While this drink is undoubtable fun and a tad silly, remember that you will need eventually to return from the dunes on the cape, so drink responsibly.
4 ounces white rum
4 ounces pineapple juice
2 ounces cream of coconut
2 ounces heavy cream
3 cups of ice, preferably crushed
Pineapple wedge, maraschino cherry, paper umbrella for garnish
Fill a blender with the rum, pineapple juice, cream of coconut, heavy cream, and ice, and blend until smooth (if necessary, add more crushed ice). Pour into two tall glasses, garnish with pineapple wedge, maraschino cherry, and paper umbrella, and enjoy.
Variation: Easily turn the Poplawski Piña Colada into a Strawberry “Monchito” Maraschino Colada by adding 1 cup of chopped ripe strawberries to the blender with the other ingredients (you will probably need more ice to achieve a smooth consistency) and garnishing with extra maraschino cherries.
Papa’s Deliciously Decadent Frozen Daiquiri
According to the great American novelist Ernest “Papa” Hemingway, “An intelligent man is sometimes forced to be drunk to spend time with his fools.” That may be why he so loved a drink invented in the 1930s by Constantino “Constante” Ribalaigua Vert, owner of El Floridita, a Havana bar that Hemingway frequently visited.
Indeed, after enjoying more than a few of Constantino’s newly created frozen concoctions, Hemingway’s attitude towards his “fools” softened considerably. He wrote home to his son, “I drank a few highly frozen daiquiris just to see what their effect would be.” Hemingway later concluded that they were “moderately terrific and made me feel a friend of all mankind.”
Do use caution when enjoying these delectable but deceptively strong frozen delights. It’s easy to shoot right past that “friend to all mankind” feeling and then, the next thing you know, you are out at sea, fishing with an old guy named Santiago, surrounded by sharks, and trying to harpoon a giant, 18-foot marlin that just keeps pulling you farther and farther away from land. And that is just weird for everyone.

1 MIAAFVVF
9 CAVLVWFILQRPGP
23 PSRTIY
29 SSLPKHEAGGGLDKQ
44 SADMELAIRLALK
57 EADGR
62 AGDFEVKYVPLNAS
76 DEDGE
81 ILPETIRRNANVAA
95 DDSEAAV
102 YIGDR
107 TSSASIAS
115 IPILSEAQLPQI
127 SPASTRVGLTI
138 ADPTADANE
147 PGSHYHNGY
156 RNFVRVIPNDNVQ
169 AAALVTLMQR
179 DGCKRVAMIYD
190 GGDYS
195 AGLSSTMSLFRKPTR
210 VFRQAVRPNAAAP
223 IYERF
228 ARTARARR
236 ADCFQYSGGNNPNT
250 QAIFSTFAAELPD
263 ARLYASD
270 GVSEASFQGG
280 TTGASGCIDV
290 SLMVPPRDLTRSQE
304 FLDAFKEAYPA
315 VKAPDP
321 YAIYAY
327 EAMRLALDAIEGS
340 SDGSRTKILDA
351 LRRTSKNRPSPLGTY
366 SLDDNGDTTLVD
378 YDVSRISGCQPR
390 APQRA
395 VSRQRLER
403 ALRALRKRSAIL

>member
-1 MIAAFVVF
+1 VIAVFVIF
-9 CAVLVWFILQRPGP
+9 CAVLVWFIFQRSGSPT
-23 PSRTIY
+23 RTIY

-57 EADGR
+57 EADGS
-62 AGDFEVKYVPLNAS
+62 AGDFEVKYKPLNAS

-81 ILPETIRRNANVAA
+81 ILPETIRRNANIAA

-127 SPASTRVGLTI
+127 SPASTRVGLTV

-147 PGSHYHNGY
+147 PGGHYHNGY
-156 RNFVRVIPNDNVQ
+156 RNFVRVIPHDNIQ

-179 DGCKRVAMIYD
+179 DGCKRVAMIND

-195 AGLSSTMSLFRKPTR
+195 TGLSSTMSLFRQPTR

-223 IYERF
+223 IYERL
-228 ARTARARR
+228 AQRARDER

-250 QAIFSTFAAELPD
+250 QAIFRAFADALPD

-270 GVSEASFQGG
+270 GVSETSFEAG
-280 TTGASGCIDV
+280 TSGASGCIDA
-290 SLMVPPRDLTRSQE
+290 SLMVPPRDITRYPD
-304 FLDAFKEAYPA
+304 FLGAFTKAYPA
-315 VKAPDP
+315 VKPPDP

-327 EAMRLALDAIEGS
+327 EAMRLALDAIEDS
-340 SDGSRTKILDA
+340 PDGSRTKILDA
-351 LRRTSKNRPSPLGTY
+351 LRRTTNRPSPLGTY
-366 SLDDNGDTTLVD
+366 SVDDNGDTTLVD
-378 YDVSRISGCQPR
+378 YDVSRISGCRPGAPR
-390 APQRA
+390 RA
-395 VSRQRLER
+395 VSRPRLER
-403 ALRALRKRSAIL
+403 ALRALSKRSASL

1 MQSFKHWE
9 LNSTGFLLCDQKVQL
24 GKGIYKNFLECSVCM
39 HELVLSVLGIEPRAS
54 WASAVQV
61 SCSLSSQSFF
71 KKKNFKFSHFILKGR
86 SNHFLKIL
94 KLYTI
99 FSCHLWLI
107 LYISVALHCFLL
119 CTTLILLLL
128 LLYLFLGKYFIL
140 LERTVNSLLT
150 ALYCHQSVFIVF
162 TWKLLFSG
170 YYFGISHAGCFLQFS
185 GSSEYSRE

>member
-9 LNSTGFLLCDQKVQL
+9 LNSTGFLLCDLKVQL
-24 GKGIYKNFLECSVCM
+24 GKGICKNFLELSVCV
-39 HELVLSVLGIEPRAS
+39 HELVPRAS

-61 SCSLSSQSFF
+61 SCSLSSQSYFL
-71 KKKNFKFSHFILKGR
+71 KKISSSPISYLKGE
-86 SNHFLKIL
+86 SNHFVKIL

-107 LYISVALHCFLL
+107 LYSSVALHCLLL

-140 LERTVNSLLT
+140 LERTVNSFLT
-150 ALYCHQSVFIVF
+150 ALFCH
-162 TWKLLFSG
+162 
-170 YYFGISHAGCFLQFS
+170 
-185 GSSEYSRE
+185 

4 ounces white rum
2 ounces freshly squeezed lime juice
1 ounce freshly squeezed grapefruit juice
½ ounce maraschino liqueur (substitute Cherry Heering or Amaretto if this is unavailable)
½ ounce simple syrup
2 cups ice (preferably crushed)
2 lime wheels for garnish
Fill a blender with the rum, lime juice, grapefruit juice, maraschino liqueur, simple syrup, and blend until smooth (if necessary, add more crushed ice). Pour into two cocktail glasses, garnish with lime wheels, and enjoy immediately.
Congaree River Mudslide
The Congaree River may serve as the border between Lexington, Calhoun, and Richland counties, but this delicious drink knows no boundaries. In the 1950s, the first mudslide is rumored to have been created inadvertently at the Grand Cayman Island’s Wreck Bar. The bartender ran out of the heavy cream needed for a customer’s White Russian order and used Irish liqueur instead. It was an instant success and has since been enjoyed around the globe.
3 cups vanilla ice cream
3 cups ice
3 ounces vodka
3 ounces coffee flavored liqueur (such as Kahlúa)
3 ounces Irish cream liqueur (such as Baileys)
Chocolate syrup, whipped cream, and chocolate shavings as garnish
Put ice cream, ice, vodka, coffee liqueur, and Irish cream liqueur into a blender, and blend until smooth. Make a chocolate syrup swirl inside 2 tall glasses, then pour the frozen mixture into the glasses and garnish with whipped cream and chocolate shavings. Enjoy immediately.
Cocky’s Color-Changing Lemonade Slushies (nonalcoholic)